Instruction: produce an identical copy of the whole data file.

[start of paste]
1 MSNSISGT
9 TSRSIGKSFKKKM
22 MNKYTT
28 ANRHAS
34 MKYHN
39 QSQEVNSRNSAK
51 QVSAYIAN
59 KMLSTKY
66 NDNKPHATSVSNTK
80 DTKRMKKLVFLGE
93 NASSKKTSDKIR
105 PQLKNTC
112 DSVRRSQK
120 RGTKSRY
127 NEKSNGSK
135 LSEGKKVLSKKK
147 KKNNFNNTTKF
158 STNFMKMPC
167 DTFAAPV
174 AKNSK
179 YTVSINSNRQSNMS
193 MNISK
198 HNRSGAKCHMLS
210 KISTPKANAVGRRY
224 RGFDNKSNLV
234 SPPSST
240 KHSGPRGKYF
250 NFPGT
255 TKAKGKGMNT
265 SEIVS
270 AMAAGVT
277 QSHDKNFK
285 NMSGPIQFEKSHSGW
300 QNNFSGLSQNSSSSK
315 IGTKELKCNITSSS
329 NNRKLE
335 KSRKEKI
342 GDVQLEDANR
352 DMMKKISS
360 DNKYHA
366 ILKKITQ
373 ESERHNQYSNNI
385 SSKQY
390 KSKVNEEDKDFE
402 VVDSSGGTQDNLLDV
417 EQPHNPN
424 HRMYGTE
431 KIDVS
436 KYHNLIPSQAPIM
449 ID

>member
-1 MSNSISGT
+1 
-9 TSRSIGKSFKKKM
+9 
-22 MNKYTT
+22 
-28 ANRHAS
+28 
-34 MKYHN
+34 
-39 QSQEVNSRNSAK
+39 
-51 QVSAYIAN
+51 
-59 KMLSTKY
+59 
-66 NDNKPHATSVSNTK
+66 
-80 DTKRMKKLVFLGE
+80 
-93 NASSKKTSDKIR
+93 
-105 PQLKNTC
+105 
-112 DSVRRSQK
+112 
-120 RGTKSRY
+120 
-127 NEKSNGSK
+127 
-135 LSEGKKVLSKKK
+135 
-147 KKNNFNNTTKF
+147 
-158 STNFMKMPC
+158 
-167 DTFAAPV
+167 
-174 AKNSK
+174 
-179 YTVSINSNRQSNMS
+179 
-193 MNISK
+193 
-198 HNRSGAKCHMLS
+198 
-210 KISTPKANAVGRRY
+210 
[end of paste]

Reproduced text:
1 MSNSISGT
9 TSRSIGKSFKKKM
22 MNKYTT
28 ANRHAS
34 MKYHN
39 QSQEVNSRNSAK
51 QVSAYIAN
59 KMLSTKY
66 NDNKPHATSVSNTK
80 DTKRMKKLVFLGE
93 NASSKKTSDKIR
105 PQLKNTC
112 DSVRRSQK
120 RGTKSRY
127 NEKSNGSK
135 LSEGKKVLSKKK
147 KKNNFNNTTKF
158 STNFMKMPC
167 DTFAAPV
174 AKNSK
179 YTVSINSNRQSNMS
193 MNISK
198 HNRSGAKCHMLS
210 KISTPKANAVGRRY
224 RGFDNKSNLV
234 SPPSST
240 KHSGPRGKYF
250 NFPGT
255 TKAKGKGMNT
265 SEIVS
270 AMAAGVT
277 QSHDKNFK
285 NMSGPIQFEKSHSGW
300 QNNFSGLSQNSSSSK
315 IGTKELKCNITSSS
329 NNRKLE
335 KSRKEKI
342 GDVQLEDANR
352 DMMKKISS
360 DNKYHA
366 ILKKITQ
373 ESERHNQYSNNI
385 SSKQY
390 KSKVNEEDKDFE
402 VVDSSGGTQDNLLDV
417 EQPHNPN
424 HRMYGTE
431 KIDVS
436 KYHNLIPSQAPIM
449 ID

>member
-1 MSNSISGT
+1 
-9 TSRSIGKSFKKKM
+9 
-22 MNKYTT
+22 
-28 ANRHAS
+28 
-34 MKYHN
+34 
-39 QSQEVNSRNSAK
+39 
-51 QVSAYIAN
+51 
-59 KMLSTKY
+59 
-66 NDNKPHATSVSNTK
+66 
-80 DTKRMKKLVFLGE
+80 
-93 NASSKKTSDKIR
+93 
-105 PQLKNTC
+105 
-112 DSVRRSQK
+112 
-120 RGTKSRY
+120 
-127 NEKSNGSK
+127 
-135 LSEGKKVLSKKK
+135 
-147 KKNNFNNTTKF
+147 
-158 STNFMKMPC
+158 
-167 DTFAAPV
+167 
-174 AKNSK
+174 
-179 YTVSINSNRQSNMS
+179 
-193 MNISK
+193 
-198 HNRSGAKCHMLS
+198 
-210 KISTPKANAVGRRY
+210 